D.C. goes from shutdown to lockdown in a matter of seconds
The identity of the driver — a woman — was not released. Driving a black sedan, she rammed security barricades near the White House. Then the car, apparently carrying a child, raced up Pennsylvania Avenue toward the Capitol where Congress was in session.
Police gave chase and fired at the car. It finally came to a halt at 2nd Street and Constitution Avenue.
The incident rattled Washington just three weeks after a government contractor opened fire at the Washington Navy Yard, about 1.5 miles from the Capitol, killing 12 people and wounding three others before he was shot to death by police.
When Thursday’s shooting erupted, lawmakers in Congress were trying to find a solution to a budget impasse that partially shut down the U.S. government this week. The Capitol was locked down for about an hour during the incident.
All of the shooting appears to have been done by police; law enforcement sources said the driver did not shoot a gun and there is no indication that she had one.
All four members of New Hampshire congressional delegation were safe during the brief Capitol Hill lockdown.
"We’re safe," Rep. Carol Shea-Porter spokesman Ben Wakana emailed UnionLeader.com shortly after the shooting incident occurred and the lockdown was ordered by U.S. Capitol Police.
Wakana said Shea-Porter’s limited staff was in her offices in the Longworth House Office Building, while Shea-Porter herself was in the Capitol Building.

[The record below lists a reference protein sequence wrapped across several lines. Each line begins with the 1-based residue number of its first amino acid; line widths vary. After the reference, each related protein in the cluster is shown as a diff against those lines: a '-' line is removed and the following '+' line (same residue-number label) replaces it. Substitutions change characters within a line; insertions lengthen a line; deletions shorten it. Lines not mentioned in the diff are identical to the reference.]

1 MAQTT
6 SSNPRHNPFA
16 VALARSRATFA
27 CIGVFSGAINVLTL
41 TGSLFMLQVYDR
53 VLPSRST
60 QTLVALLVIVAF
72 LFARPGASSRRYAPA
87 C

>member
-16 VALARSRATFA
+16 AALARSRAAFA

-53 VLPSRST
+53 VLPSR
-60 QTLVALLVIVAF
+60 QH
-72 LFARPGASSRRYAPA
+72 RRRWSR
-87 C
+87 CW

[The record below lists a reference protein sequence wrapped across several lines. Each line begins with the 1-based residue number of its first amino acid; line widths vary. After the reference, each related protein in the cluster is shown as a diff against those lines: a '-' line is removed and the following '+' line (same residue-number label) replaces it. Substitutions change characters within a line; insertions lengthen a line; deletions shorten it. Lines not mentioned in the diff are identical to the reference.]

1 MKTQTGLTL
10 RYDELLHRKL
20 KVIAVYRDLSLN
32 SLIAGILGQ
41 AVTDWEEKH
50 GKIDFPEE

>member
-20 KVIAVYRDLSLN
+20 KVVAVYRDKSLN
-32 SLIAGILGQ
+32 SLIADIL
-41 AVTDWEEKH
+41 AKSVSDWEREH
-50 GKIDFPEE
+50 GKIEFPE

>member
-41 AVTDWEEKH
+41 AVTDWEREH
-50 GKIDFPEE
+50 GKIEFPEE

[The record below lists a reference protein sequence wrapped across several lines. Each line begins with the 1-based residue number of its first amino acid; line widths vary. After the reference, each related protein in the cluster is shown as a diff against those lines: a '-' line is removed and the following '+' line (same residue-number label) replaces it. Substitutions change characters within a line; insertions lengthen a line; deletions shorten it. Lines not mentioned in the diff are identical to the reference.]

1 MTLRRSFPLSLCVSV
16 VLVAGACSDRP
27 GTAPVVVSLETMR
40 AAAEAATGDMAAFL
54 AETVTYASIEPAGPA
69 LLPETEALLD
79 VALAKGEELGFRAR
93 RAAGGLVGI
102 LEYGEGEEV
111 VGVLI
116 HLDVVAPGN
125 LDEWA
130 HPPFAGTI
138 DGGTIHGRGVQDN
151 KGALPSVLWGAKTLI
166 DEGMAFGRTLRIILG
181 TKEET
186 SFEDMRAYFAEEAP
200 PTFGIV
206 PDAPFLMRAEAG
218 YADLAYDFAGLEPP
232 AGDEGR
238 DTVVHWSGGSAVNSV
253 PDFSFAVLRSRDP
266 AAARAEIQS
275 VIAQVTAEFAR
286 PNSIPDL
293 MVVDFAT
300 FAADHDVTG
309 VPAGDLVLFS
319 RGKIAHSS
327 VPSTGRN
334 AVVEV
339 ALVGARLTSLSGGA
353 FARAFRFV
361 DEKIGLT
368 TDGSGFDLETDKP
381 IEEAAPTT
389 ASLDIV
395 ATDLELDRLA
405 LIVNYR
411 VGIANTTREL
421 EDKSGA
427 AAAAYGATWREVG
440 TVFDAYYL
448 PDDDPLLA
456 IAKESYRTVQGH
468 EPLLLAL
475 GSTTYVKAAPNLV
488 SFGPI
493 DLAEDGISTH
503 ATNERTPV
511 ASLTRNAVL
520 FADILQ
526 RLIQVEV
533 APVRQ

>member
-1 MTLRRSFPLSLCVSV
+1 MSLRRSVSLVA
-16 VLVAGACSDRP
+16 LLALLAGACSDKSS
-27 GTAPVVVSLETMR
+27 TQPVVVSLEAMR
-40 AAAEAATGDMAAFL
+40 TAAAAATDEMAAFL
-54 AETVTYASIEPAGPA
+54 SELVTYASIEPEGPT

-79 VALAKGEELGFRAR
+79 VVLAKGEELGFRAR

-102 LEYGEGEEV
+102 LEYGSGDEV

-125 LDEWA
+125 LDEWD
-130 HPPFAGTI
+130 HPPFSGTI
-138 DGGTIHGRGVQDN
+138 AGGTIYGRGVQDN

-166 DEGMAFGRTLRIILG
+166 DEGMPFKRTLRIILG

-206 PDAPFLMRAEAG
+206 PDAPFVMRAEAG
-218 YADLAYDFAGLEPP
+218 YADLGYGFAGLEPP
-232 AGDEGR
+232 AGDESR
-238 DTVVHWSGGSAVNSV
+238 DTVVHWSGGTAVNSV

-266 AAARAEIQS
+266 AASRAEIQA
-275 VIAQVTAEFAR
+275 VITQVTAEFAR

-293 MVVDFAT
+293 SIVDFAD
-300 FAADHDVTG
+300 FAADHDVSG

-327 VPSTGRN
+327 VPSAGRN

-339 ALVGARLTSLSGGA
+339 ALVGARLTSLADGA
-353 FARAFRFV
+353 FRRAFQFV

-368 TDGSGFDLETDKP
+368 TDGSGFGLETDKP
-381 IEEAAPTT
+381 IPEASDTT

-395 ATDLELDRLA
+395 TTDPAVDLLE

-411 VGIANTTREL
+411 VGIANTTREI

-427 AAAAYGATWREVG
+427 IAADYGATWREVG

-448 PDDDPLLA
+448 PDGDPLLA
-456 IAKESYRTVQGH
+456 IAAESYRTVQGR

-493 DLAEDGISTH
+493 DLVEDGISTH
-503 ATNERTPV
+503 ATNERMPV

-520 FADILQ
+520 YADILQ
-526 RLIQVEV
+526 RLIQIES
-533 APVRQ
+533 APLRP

Sens. Jeanne Shaheen and Kelly Ayotte and their staffs, also limited in number due to the federal government shutdown, were briefly "sheltered in place" in their offices in the Hart and Russell Senate office buildings, respectively, according to spokesmen Shripal Shah and Jeff Grappone. Rep. Ann Kuster and her staff were also in their office in the Cannon House Office Building, spokesman Rob Friedlander said.
None of the four members of the delegation were near the shooting that prompted the lockdown, their spokesmen said.
Just before the Capitol lockdown, Republican Sen. John McCain of Arizona was on the Senate floor urging that President Barack Obama and a bipartisan group of senators launch negotiations to break the deadlock over government funding and a debt limit increase.
The House had just passed a bill to fund the National Guard and reservists who are not on active duty during the shutdown.
The Capitol police, who were deemed "essential" staff, were at work despite the government shutdown, but they are not being paid.
"What really comes home to me is that these are all people who are working without pay right now," Rep. Matt Cartwright, a Democrat from Pennsylvania, said on CNN.